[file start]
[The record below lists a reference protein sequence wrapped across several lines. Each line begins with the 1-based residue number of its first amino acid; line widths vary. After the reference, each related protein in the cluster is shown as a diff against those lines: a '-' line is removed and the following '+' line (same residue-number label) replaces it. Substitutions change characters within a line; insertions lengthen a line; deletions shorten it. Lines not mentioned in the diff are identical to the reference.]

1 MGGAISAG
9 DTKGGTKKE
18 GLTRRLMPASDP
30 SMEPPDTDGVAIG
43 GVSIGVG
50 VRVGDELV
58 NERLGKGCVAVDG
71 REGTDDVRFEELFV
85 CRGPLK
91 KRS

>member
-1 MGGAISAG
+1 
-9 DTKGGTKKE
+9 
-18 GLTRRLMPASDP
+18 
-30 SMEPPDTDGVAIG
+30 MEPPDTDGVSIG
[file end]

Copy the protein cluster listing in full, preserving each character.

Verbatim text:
[The record below lists a reference protein sequence wrapped across several lines. Each line begins with the 1-based residue number of its first amino acid; line widths vary. After the reference, each related protein in the cluster is shown as a diff against those lines: a '-' line is removed and the following '+' line (same residue-number label) replaces it. Substitutions change characters within a line; insertions lengthen a line; deletions shorten it. Lines not mentioned in the diff are identical to the reference.]

1 MGGAISAG
9 DTKGGTKKE
18 GLTRRLMPASDP
30 SMEPPDTDGVAIG
43 GVSIGVG
50 VRVGDELV
58 NERLGKGCVAVDG
71 REGTDDVRFEELFV
85 CRGPLK
91 KRS

>member
-1 MGGAISAG
+1 
-9 DTKGGTKKE
+9 
-18 GLTRRLMPASDP
+18 
-30 SMEPPDTDGVAIG
+30 MEPPDTDGVSIG